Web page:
There never seems to be enough time in the day. As I sit here
surrounded by boxes and bags and suitcases, and wondering what in
the world I'm going to forget, I'm preparing to leave on a trip.
Every time I'm going somewhere like this, I'm scrambling around
trying to remember what to take, wondering if it's going to fit in
the car/bag/whatever, and worrying that I might forget something.
It never fails that I say to myself -- "Never again." And here we
are at the next round.
The same goes for finals and midterms, which thankfully are
winding down for me. The day will soon come when I don't have any
more of those. But until that happens, it's always last minute
cramming, note reviewing, and wondering whether I'm going to forget
There's something beautiful about the concept of being prepared.
It's been a long time since I walked into a test most assuredly and
thought, "I've got this." More often than not, I don't think about
it. I either have it, or I don't (or somewhere in between). That's
not unlike other situations either. Sometimes we just know we're
ready, and sometimes we're terrified. I find that being terrified
is far more detrimental than just generally not being prepared.
In a few--not so short--hours, I'll be in the mountains of North
Carolina, surrounded by a lot of people that I know and love. We'll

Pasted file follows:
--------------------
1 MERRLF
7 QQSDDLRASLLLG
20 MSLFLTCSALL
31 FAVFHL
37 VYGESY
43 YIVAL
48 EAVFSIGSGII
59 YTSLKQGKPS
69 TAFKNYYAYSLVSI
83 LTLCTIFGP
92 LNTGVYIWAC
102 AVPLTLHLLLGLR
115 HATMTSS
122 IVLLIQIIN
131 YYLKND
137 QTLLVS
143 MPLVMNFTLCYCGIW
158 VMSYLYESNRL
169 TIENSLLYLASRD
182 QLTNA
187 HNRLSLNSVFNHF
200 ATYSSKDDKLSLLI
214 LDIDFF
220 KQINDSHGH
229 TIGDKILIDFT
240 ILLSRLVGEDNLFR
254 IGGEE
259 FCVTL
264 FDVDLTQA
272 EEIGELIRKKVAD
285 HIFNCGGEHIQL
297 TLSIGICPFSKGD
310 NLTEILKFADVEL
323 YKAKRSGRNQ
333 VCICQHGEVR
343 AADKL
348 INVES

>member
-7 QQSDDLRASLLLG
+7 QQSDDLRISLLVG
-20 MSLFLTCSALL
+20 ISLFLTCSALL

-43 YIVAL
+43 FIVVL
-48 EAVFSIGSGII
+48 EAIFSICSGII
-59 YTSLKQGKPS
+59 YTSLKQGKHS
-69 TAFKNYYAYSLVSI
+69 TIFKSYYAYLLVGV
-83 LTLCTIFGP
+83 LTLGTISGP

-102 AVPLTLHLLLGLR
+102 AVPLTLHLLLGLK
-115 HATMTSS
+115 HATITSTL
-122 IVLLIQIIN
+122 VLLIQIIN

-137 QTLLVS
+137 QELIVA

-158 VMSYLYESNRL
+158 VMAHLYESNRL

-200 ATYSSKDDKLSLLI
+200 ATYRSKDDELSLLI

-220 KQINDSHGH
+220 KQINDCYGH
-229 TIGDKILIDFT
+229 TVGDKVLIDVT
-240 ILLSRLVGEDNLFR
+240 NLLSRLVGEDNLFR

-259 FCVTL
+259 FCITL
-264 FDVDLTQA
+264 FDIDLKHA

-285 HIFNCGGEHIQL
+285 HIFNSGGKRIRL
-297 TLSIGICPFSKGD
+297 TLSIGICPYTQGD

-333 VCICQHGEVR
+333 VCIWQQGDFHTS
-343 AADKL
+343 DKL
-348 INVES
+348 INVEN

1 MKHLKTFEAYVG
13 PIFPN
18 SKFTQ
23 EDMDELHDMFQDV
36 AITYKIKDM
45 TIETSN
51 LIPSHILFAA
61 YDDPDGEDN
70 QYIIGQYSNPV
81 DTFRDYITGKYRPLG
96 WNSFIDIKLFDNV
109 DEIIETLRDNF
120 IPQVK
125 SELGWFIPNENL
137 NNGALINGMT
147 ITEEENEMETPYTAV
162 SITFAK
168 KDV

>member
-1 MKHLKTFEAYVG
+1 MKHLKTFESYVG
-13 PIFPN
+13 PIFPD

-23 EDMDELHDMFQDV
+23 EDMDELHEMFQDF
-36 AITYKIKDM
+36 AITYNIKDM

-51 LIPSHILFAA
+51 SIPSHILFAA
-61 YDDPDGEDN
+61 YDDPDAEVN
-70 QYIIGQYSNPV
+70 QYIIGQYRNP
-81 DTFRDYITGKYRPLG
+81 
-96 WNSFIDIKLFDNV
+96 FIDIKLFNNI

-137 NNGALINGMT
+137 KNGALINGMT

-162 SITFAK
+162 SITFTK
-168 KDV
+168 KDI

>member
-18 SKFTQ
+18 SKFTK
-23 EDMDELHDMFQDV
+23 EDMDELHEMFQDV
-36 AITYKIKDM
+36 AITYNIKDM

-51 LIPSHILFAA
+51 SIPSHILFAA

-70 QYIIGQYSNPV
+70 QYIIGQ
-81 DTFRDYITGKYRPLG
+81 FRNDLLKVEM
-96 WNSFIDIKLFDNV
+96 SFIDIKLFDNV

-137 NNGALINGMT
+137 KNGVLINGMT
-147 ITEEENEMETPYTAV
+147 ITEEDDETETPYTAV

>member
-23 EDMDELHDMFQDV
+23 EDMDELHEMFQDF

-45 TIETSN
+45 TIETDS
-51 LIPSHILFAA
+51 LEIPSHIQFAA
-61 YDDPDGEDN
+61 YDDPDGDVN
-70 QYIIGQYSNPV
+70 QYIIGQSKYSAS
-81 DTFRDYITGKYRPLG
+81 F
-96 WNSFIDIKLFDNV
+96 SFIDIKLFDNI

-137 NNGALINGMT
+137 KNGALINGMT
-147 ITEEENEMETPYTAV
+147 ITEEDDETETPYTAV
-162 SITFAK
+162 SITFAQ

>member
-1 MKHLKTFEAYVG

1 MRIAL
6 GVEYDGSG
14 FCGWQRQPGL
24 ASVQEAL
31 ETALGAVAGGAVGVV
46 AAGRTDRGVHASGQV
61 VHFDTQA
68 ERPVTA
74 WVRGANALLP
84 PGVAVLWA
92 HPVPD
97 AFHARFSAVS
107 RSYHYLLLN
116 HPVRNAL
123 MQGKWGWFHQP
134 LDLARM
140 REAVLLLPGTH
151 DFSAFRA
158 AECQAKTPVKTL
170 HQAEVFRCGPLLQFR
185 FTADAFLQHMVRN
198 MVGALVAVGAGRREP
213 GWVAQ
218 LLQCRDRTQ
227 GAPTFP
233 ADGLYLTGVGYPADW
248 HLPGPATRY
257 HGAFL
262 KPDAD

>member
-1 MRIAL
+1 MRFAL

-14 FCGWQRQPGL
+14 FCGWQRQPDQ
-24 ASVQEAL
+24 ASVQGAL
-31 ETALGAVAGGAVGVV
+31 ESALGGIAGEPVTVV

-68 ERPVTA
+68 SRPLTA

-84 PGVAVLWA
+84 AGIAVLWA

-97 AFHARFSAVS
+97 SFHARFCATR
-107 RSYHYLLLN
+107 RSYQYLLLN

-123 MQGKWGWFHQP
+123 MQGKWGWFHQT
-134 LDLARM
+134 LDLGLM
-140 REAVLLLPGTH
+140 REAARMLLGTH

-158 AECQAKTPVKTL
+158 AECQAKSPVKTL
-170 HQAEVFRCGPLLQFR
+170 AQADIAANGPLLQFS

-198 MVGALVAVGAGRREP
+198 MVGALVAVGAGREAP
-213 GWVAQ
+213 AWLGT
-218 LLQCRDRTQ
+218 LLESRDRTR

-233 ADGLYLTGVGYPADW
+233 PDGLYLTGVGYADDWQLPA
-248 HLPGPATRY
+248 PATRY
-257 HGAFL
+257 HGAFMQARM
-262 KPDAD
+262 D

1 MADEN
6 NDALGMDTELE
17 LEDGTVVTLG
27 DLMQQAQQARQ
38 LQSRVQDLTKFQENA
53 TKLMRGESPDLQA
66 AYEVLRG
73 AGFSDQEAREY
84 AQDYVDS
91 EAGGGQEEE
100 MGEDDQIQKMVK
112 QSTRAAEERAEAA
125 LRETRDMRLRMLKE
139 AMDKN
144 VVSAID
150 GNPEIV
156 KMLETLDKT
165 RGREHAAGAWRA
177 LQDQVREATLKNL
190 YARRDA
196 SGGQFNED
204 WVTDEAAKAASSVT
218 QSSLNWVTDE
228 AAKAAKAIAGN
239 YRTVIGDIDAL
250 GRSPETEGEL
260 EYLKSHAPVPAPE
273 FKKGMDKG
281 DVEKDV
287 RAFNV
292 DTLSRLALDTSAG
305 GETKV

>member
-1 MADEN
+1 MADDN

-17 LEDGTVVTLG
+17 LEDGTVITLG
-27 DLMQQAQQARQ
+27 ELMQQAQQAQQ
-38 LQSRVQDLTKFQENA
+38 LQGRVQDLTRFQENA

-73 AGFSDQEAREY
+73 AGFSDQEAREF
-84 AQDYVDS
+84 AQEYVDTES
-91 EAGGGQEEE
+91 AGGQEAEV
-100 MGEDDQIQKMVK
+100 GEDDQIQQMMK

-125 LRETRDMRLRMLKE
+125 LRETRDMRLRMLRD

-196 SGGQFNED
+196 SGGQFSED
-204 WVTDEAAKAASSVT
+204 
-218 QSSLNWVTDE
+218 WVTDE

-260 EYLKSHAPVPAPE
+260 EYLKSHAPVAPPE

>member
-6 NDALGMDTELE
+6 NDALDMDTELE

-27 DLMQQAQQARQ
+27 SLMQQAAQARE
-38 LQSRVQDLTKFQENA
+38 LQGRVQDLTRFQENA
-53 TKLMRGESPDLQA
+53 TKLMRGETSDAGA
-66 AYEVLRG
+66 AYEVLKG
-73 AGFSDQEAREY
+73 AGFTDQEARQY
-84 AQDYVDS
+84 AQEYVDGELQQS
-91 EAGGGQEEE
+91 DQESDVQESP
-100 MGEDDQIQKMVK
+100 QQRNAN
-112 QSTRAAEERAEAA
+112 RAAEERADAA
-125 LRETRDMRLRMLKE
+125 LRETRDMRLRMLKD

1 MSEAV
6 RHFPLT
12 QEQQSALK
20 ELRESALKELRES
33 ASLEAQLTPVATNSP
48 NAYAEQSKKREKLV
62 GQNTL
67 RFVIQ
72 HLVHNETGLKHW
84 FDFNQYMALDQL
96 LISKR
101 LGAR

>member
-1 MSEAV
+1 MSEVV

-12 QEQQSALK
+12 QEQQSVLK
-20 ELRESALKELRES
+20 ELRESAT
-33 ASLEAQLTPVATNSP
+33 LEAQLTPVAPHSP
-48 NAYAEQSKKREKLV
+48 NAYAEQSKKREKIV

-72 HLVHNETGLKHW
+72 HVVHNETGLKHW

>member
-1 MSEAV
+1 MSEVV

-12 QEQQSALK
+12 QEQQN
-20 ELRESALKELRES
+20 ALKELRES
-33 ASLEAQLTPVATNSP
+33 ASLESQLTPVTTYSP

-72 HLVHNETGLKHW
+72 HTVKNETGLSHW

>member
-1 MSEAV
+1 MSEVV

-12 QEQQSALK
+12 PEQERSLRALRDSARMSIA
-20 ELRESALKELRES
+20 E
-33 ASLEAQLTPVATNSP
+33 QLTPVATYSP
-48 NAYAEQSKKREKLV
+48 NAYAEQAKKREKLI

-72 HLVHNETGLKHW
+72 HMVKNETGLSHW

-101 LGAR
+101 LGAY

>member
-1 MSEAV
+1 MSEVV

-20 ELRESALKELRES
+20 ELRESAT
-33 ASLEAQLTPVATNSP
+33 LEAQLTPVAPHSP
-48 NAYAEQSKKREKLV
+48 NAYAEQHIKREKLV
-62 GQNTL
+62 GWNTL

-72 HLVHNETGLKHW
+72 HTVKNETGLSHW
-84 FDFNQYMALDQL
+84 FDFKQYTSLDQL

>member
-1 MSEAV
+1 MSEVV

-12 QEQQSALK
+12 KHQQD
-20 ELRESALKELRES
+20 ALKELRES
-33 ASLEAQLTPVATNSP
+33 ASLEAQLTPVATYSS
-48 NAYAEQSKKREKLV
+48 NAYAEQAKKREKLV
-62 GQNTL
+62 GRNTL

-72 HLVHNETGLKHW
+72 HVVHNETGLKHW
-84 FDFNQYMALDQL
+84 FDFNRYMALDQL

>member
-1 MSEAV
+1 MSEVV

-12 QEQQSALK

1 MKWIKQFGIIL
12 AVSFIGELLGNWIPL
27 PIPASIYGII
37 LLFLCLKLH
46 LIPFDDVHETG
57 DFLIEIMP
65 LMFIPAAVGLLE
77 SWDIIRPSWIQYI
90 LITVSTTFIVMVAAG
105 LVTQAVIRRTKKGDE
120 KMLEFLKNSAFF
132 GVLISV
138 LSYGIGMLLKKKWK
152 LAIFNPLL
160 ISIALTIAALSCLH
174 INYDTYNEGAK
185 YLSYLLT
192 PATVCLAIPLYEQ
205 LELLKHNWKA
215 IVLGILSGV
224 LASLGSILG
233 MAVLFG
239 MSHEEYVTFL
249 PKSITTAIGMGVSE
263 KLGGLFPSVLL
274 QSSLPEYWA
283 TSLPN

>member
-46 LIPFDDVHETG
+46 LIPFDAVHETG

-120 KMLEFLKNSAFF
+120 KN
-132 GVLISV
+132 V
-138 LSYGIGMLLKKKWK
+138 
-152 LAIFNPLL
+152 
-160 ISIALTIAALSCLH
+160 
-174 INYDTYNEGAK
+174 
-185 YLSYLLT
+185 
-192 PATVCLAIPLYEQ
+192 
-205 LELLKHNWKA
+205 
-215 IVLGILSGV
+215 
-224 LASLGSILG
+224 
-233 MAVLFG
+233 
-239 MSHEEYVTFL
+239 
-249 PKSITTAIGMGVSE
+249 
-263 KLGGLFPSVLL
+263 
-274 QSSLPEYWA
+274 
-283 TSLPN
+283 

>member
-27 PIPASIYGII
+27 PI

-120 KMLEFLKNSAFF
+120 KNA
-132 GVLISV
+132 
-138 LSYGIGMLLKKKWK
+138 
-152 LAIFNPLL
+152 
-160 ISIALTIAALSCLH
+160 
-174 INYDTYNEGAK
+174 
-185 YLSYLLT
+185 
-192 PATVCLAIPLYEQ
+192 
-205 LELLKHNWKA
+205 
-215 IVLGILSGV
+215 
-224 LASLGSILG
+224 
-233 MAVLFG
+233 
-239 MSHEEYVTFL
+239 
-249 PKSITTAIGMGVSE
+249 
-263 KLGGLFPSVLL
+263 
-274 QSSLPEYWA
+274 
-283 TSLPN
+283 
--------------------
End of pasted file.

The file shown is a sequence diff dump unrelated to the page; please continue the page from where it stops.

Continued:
be battling the elements and whatever we come across (including
ourselves), just to experience that time together. It never fails
that something happens. Situations arise, accidents happen, people
get hurt--both emotionally and physically. There are people there
to help take care of those instances, including myself.
This year in particular,
we're faced with an event fresh in our minds, of a friend taking
their own life. The details of that voyage aren't relevant to this
writing, but suffice it to say, he felt like that was the only
option. As I look at my mound of boxes and bags and suitcases, I am
thinking about what he is missing, what effect his decision is
having on all of those around him, and what might have happened to
him if he had sought out help.
As physicians, it's our job/privilege to be there for our
patients--in whatever capacity they need. As a volunteer, that's my
job this weekend. I take it very seriously.
I'm probably not prepared for what might happen this weekend. I
never am fully prepared for these things. But I also KNOW, that
whatever happens, we'll all make it through together.
If you or someone you know is thinking about or talking about
suicide, please seek help. Talk to someone. People are willing to
National Suicide Prevention